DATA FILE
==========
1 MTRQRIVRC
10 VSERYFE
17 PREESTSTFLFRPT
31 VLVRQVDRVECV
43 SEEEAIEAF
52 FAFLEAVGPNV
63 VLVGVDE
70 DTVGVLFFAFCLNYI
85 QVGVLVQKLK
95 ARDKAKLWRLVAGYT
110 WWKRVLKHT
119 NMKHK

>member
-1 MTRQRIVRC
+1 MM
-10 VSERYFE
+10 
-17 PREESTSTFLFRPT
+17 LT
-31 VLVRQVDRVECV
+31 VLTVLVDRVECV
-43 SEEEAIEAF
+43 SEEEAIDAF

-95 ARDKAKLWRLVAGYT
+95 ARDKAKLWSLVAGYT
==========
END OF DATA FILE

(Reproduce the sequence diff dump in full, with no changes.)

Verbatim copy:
1 MTRQRIVRC
10 VSERYFE
17 PREESTSTFLFRPT
31 VLVRQVDRVECV
43 SEEEAIEAF
52 FAFLEAVGPNV
63 VLVGVDE
70 DTVGVLFFAFCLNYI
85 QVGVLVQKLK
95 ARDKAKLWRLVAGYT
110 WWKRVLKHT
119 NMKHK

>member
-1 MTRQRIVRC
+1 MM
-10 VSERYFE
+10 
-17 PREESTSTFLFRPT
+17 LT
-31 VLVRQVDRVECV
+31 VLTVLVDRVECV
-43 SEEEAIEAF
+43 SEEEAIDAF

-95 ARDKAKLWRLVAGYT
+95 ARDKAKLWSLVAGYT